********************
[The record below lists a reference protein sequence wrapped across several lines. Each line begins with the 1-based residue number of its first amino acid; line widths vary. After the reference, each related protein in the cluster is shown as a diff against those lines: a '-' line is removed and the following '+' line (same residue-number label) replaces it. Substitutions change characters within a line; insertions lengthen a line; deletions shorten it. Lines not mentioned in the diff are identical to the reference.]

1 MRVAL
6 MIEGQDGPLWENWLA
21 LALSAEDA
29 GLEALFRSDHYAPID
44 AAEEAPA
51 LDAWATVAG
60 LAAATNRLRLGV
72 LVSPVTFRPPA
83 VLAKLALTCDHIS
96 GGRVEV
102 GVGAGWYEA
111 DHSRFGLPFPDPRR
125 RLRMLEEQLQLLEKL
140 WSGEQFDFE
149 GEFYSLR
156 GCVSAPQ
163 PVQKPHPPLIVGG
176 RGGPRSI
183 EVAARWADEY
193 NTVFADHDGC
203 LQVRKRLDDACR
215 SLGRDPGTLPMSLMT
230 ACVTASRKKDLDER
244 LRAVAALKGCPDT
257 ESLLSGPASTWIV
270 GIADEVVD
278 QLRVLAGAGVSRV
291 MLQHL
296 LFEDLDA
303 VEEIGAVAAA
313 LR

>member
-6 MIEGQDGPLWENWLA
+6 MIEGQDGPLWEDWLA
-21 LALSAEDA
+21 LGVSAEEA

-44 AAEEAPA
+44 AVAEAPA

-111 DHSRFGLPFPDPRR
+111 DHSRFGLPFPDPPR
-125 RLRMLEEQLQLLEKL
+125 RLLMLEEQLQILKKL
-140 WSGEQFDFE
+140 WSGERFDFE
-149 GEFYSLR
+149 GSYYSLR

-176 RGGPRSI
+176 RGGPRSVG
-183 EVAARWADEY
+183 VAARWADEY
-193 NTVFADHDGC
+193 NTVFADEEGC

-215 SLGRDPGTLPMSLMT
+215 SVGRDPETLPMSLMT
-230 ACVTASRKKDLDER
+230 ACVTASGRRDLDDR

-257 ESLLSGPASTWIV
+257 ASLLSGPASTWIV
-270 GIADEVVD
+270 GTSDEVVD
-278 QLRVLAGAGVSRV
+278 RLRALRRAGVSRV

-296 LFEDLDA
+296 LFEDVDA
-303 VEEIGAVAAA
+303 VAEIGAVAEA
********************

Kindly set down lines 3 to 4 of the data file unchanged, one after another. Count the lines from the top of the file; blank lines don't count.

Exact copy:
6 MIEGQDGPLWENWLA
21 LALSAEDA